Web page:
Remember Hampton's 'Extraordinary Citizen'

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Roland W. Paige

By Sonya Parry, Atlantic News Staff Writer

Atlantic News, Friday, November 7, 1995

[The following article is courtesy of Atlantic News]

THE FELT HAT - This is Rollie Paige as many people around town knew him: always well-dressed in a coat and tie and, of course, that famous felt hat that he wore.
[Atlantic News Courtesy Photo]

HAMPTON -- The American Legion Post #35 in Hampton recently honored Roland W. Paige with a memorial dedication of its new hall in his name. Having heard about some of Rollie Paige's many accomplishments, I set out to learn more about Hampton's Extraordinary Citizen.

Ansell Palmer, a longtime resident of Hampton, became associated with Paige through the Historical Society.

"Hampton history was one of Paige's main interests, so he was very active in the society," Palmer said.

As a boy, Palmer knew Paige because he lived on Winnacunnet Road and Paige lived on Elmwood Farm, now an inn adjacent Landing Road, with his aunt. He walked by Palmer's house often and was always a fine appearing man. He never made appearances without being very well dressed - coat, tie and his famous felt hat.

"He was a very meticulous dresser, he always looked perfect," Irene Palmer added.

Paige always carried candy in his pocket, Ansell Palmer said, which he handed out to Hampton children, with whom he was very active.

Paige was active with Scout Troop #177, one of the original area troops. "He did a lot for the boy scouts," Palmer said. The scouts would have paper drives before recycling became a town affair. Paige would help the scouts put paper into a trailer in the town parking lot.

"He'd have his sleeves rolled up and be in back of the truck right alongside the scouts," Palmer said. Paige would even pick up papers if someone wasn't able to get out.

"He never married, never drove a car," Palmer said of Paige. Paige either took the bus to the Navy Yard where he worked, or managed some other way to get there.

Paige came to Hampton in 1919 when he was about 11 years old. He was born in Newburyport around 1910. It is said that he came to Hampton a motherless small boy to live with his aunt on Elmwood Corner, according to Palmer.

Paige attended Hampton Schools, and in 1925, Palmer noted, when he was at Center School, he was much impressed with the fact that Tuck Field and Historical area was dedicated. His class went down through the field to Tuck Museum to take part in the dedication.

"'That's probably where his interest began in Hampton history," Palmer said. After attending Hampton Academy, Paige worked around town as a painter. World War II began to gear up and Paige went to work in the Navy Yard in Portsmouth in 1940 before war was declared.

"In the late '30s, people knew we were headed towards something, and equipment in the yard was gearing up," Palmer said. "Rollie didn't go off to war with the rest of us since he was older." Paige continued to work at the Navy Yard, but finally enlisted himself, was inducted at Ft. Devens and in the course of six months, he went from being a civilian into combat in Europe.

"It was really quite a change," Palmer said. Paige's outfit, the 623rd Army Corps of Engineers, was involved in the Battle of the Bulge. The outfit took some losses, but received a citation for their participation.

"He used to go to all the reunions," Palmer said. "He is as much missed at them as by us here in Hampton for his involvement in activities."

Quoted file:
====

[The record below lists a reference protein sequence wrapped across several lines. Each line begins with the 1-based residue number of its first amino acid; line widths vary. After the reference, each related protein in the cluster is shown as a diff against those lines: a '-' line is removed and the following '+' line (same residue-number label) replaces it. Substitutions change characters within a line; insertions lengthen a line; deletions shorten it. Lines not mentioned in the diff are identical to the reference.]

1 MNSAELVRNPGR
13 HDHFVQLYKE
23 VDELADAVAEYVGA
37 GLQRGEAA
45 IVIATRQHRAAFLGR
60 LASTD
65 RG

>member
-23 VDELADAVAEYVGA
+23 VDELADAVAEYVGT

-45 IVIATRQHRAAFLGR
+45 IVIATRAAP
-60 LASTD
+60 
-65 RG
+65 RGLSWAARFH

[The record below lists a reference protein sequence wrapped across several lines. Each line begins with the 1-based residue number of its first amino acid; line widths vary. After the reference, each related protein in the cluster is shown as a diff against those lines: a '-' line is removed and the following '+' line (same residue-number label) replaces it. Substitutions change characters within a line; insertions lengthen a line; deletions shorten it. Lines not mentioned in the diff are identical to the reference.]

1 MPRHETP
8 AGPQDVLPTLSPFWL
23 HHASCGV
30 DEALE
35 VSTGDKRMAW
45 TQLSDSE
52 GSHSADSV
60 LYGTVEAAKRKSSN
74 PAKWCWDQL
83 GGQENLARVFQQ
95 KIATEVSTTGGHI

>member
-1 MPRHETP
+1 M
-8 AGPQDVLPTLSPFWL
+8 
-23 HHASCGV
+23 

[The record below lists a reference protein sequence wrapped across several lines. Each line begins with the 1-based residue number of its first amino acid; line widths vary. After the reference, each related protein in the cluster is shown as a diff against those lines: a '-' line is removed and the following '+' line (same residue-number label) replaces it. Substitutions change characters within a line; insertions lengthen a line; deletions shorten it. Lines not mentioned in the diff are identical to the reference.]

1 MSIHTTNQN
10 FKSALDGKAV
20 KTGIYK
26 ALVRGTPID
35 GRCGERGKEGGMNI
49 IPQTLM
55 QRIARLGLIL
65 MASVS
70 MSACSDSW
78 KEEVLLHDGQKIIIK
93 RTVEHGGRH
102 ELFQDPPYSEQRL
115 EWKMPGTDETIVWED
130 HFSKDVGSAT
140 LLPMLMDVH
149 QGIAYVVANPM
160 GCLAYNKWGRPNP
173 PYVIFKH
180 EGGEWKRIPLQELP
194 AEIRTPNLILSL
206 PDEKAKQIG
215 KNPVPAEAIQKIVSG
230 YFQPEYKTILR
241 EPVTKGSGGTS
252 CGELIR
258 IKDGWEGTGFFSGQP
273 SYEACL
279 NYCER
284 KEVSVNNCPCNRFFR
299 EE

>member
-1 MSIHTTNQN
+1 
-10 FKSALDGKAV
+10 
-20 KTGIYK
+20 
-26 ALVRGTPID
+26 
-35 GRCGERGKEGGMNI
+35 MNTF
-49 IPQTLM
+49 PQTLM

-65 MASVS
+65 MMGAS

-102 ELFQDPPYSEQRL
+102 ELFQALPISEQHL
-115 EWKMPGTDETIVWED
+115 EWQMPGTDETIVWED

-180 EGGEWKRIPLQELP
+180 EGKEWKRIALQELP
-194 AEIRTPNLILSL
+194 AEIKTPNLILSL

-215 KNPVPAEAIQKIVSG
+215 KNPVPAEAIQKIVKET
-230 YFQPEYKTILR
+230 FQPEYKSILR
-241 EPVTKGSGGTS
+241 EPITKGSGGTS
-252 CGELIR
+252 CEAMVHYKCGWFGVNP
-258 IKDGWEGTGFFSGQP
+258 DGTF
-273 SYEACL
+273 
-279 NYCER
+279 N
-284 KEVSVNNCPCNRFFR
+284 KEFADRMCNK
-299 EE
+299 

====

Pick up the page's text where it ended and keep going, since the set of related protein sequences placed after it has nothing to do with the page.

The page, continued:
Paige got out of the service in 1945 and went back to work at the Navy Yard. He received a certificate for 30 years work, including his military service, and retired from the Navy Yard in 1970.

Paige was also active in the American Legion in Hampton. "He was the guy behind the scenes that was doing all the work." Paige took care of the details, Palmer said, noting that "he was always the one after me to pay my dues."

Paige was always visible in town at events like Memorial Day and Veterans Day parades. As the organizer of such occasions, Paige would get everyone, including the bands and the Legion, lined up.

"He would march, of course," Palmer added. Paige was also involved I in these activities in North Hampton, I and Hampton Falls.

After moving into Hampton Village Apartments following the sale of his aunt's farm in the early '80s, Paige used to go across the street to the Galley Hatch to tab many of his meals, Palmer said. He considered the Tinioses, owners of the Galley Hatch, family. Sometimes they would even bring meals to his apartment if he couldn't get out.

"One of the waitresses moved to Florida," Palmer said, "and Rollie used to call her periodically."

Roland W. Paige passed away in 1990, just days before he was to be present at the Galley Hatch Restaurant for a celebration in his honor. Events planned for the affair were later carried out at a memorial event.

Rollie Paige bequeathed everything he had to three organizations: the American Legion, the Cemetery Association and the Hampton Historical Society. Paige's involvement in the Cemetery association consisted of the handling of all the cemeteries in Hampton.

Paige received a posthumous commendation as "Citizen Extraordinaire" from New Hampshire Governor Judd Gregg on March 15, 1990. He was recommended for this commendation due to his contributions to his community, state and country. It was read at a memorial service in his honor.

A fund was set up in Paige's name in 1990 by the Hampton Historical Society through contributions by citizens to benefit the Greater Piscataqua Community Foundation. The fund's purpose is to provide annual support for the "betterment of the Meetinghouse Green Memorial and Historical Association, Inc.," now known as the Hampton Historical Society.

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